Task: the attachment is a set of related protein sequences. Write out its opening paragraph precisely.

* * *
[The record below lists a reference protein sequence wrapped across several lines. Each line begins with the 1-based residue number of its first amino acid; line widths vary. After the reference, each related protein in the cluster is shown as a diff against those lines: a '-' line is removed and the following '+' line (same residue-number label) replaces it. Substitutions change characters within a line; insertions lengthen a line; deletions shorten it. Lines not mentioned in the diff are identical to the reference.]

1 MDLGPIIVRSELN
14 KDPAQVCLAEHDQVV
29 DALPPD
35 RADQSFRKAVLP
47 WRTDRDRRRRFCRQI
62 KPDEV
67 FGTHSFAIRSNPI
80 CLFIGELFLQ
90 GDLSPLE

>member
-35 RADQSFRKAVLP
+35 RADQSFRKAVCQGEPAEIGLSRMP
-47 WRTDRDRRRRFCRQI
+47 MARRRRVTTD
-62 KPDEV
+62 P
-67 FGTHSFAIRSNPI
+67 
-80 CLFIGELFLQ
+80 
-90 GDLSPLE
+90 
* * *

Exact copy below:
[The record below lists a reference protein sequence wrapped across several lines. Each line begins with the 1-based residue number of its first amino acid; line widths vary. After the reference, each related protein in the cluster is shown as a diff against those lines: a '-' line is removed and the following '+' line (same residue-number label) replaces it. Substitutions change characters within a line; insertions lengthen a line; deletions shorten it. Lines not mentioned in the diff are identical to the reference.]